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Crucial council report due on city’s recycling future

Dec 3rd, 2008 | By | Category: Latest News, News

WITH world markets for recycled rubbish collapsing, Wellington City Council will receive a crucial report next week about the city’s recycling options.

Whether the council should continue with its blue bins operation or try something different has been investigated by city operations manager Mike Mendonca, who will present his findings to a council meeting on Wednesday.

Wellington’s recycling material is picked up from the kerbside and sent to Allbrite in Seaview, where it is sorted and 95% sold overseas.

Picture: One of Allbrite’s fleet of recycling trucks

However, market fluctuations in the recycling commodity market have been amplified in the last week, says Mr Mendonca.

The Press newspaper reported this week that prices have dropped so dramatically containers on docks in Asian cities are being left abandoned, and New Zealand exporters have cancelled shipments to Asia, preferring to stockpile the material.

Mr Mendonca says the first question he asked in his report is why we recycle.

“Our challenges – not just for Wellington but all of New Zealand – are [that] people think when they are recycling they’re doing the right thing, and it’s not necessarily so.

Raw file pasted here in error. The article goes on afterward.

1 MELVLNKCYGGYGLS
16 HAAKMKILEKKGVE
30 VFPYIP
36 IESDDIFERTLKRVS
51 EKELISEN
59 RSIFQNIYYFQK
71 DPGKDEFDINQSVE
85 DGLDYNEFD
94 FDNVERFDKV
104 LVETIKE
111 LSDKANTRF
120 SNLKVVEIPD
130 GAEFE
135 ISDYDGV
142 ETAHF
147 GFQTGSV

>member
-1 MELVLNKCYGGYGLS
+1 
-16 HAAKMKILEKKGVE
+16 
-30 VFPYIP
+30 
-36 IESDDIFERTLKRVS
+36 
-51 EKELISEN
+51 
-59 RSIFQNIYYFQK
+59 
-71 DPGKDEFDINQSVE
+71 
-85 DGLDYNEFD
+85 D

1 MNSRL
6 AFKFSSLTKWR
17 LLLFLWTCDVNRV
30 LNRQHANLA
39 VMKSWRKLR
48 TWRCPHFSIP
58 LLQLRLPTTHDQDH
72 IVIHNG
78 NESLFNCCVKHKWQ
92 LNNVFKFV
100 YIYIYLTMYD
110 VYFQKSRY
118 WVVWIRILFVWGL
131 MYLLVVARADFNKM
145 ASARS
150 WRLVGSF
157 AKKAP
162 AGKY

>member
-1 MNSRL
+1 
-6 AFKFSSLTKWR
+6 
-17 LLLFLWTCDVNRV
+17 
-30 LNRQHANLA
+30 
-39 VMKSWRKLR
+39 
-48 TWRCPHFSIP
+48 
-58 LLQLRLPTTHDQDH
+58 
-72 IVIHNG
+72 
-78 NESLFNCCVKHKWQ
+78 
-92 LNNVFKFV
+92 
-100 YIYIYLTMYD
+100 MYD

“We are looking to come up with a recycling option that gives the best balance between all these competing pressures.”

Kapiti plastics recycling manufacturer John Cribb has expressed disappointment that local manufacturing is not supported by the region’s councils and their recycling schemes.

He says since the market in China collapsed, he has been getting calls from people asking him if he wants plastic.

But he is concerned about what would happen to these new supplies when the Chinese market comes back up.

There is no capability in New Zealand for recycling PET plastic (eg plastic drink bottles), but he said it is just a matter of [someone] making the investment in plant.

Vogeltown resident and Transition Towns member Anne Simpson says people have to recycle as much as possible because the world is using up resources at an unsustainable rate.

“Costs of extraction, processing, manufacture, etc, of new ‘stuff’ uses more energy than recycling. Getting rid of ‘stuff’ also uses energy and can contaminate ground and water which would be better used for other things.”

She says to make sense, any recycling should be done as near to home as
possible.

“It is illogical and wrong to send stuff to Asia which could be dealt with (and provide jobs and foundation for new industries) in New Zealand. Makes it all seem a bit silly really – using all that fuel to transport our rubbish.”

Hutt City Council environmental sustainability officer Symond Ross says NZ imports more from China than the country exports to them, so recycling materials are filling up ships that would be going back empty.

He says there is not enough local processing capacity to deal with the volume of recycling created.

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is a Whitireia Journalism student.
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  1. […] due this week, it has been delayed because of recent developments in the recycling […]

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